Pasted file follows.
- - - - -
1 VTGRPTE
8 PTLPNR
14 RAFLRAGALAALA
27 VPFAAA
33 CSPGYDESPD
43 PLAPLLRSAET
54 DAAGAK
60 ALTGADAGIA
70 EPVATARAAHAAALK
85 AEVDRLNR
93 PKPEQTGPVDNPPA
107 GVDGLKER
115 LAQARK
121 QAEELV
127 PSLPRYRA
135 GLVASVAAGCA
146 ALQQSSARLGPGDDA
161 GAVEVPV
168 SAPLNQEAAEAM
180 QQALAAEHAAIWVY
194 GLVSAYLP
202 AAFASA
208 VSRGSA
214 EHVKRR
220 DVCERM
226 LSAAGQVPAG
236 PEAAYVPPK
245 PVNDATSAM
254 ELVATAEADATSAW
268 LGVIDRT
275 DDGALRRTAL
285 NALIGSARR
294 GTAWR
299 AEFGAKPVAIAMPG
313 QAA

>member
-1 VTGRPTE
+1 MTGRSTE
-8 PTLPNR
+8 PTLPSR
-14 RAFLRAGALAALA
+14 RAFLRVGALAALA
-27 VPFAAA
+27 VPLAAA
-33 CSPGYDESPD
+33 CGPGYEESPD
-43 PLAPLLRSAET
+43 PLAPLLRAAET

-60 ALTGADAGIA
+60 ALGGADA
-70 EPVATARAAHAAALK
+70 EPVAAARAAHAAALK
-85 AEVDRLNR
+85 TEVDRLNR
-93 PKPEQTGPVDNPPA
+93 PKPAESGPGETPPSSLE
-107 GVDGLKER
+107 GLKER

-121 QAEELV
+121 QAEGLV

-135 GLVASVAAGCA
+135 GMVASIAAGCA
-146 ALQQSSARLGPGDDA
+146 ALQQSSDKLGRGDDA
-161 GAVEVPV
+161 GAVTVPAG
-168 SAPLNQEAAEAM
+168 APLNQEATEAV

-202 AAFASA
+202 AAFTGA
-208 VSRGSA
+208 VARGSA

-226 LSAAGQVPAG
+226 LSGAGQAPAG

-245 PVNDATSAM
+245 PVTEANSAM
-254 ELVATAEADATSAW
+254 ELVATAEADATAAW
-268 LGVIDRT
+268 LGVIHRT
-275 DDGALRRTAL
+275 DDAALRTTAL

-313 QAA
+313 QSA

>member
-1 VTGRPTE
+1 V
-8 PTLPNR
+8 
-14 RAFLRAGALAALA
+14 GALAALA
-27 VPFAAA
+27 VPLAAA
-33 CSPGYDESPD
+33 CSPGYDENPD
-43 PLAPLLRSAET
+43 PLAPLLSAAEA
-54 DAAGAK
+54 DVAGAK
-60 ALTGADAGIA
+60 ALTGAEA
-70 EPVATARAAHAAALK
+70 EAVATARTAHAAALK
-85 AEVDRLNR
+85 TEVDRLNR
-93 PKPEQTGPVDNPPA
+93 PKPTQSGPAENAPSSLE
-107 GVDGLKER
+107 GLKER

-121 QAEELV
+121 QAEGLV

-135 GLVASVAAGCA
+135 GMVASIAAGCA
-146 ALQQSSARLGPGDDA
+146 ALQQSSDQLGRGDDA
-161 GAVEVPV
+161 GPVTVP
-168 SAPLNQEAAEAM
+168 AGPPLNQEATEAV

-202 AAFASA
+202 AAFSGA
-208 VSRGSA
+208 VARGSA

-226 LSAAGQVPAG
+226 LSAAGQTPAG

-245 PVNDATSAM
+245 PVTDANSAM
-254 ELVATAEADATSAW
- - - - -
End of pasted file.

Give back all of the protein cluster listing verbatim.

1 VTGRPTE
8 PTLPNR
14 RAFLRAGALAALA
27 VPFAAA
33 CSPGYDESPD
43 PLAPLLRSAET
54 DAAGAK
60 ALTGADAGIA
70 EPVATARAAHAAALK
85 AEVDRLNR
93 PKPEQTGPVDNPPA
107 GVDGLKER
115 LAQARK
121 QAEELV
127 PSLPRYRA
135 GLVASVAAGCA
146 ALQQSSARLGPGDDA
161 GAVEVPV
168 SAPLNQEAAEAM
180 QQALAAEHAAIWVY
194 GLVSAYLP
202 AAFASA
208 VSRGSA
214 EHVKRR
220 DVCERM
226 LSAAGQVPAG
236 PEAAYVPPK
245 PVNDATSAM
254 ELVATAEADATSAW
268 LGVIDRT
275 DDGALRRTAL
285 NALIGSARR
294 GTAWR
299 AEFGAKPVAIAMPG
313 QAA

>member
-1 VTGRPTE
+1 MTGRSTE
-8 PTLPNR
+8 PTLPSR
-14 RAFLRAGALAALA
+14 RAFLRVGALAALA
-27 VPFAAA
+27 VPLAAA
-33 CSPGYDESPD
+33 CGPGYEESPD
-43 PLAPLLRSAET
+43 PLAPLLRAAET

-60 ALTGADAGIA
+60 ALGGADA
-70 EPVATARAAHAAALK
+70 EPVAAARAAHAAALK
-85 AEVDRLNR
+85 TEVDRLNR
-93 PKPEQTGPVDNPPA
+93 PKPAESGPGETPPSSLE
-107 GVDGLKER
+107 GLKER

-121 QAEELV
+121 QAEGLV

-135 GLVASVAAGCA
+135 GMVASIAAGCA
-146 ALQQSSARLGPGDDA
+146 ALQQSSDKLGRGDDA
-161 GAVEVPV
+161 GAVTVPAG
-168 SAPLNQEAAEAM
+168 APLNQEATEAV

-202 AAFASA
+202 AAFTGA
-208 VSRGSA
+208 VARGSA

-226 LSAAGQVPAG
+226 LSGAGQAPAG

-245 PVNDATSAM
+245 PVTEANSAM
-254 ELVATAEADATSAW
+254 ELVATAEADATAAW
-268 LGVIDRT
+268 LGVIHRT
-275 DDGALRRTAL
+275 DDAALRTTAL

-313 QAA
+313 QSA

>member
-1 VTGRPTE
+1 V
-8 PTLPNR
+8 
-14 RAFLRAGALAALA
+14 GALAALA
-27 VPFAAA
+27 VPLAAA
-33 CSPGYDESPD
+33 CSPGYDENPD
-43 PLAPLLRSAET
+43 PLAPLLSAAEA
-54 DAAGAK
+54 DVAGAK
-60 ALTGADAGIA
+60 ALTGAEA
-70 EPVATARAAHAAALK
+70 EAVATARTAHAAALK
-85 AEVDRLNR
+85 TEVDRLNR
-93 PKPEQTGPVDNPPA
+93 PKPTQSGPAENAPSSLE
-107 GVDGLKER
+107 GLKER

-121 QAEELV
+121 QAEGLV

-135 GLVASVAAGCA
+135 GMVASIAAGCA
-146 ALQQSSARLGPGDDA
+146 ALQQSSDQLGRGDDA
-161 GAVEVPV
+161 GPVTVP
-168 SAPLNQEAAEAM
+168 AGPPLNQEATEAV

-202 AAFASA
+202 AAFSGA
-208 VSRGSA
+208 VARGSA

-226 LSAAGQVPAG
+226 LSAAGQTPAG

-245 PVNDATSAM
+245 PVTDANSAM
-254 ELVATAEADATSAW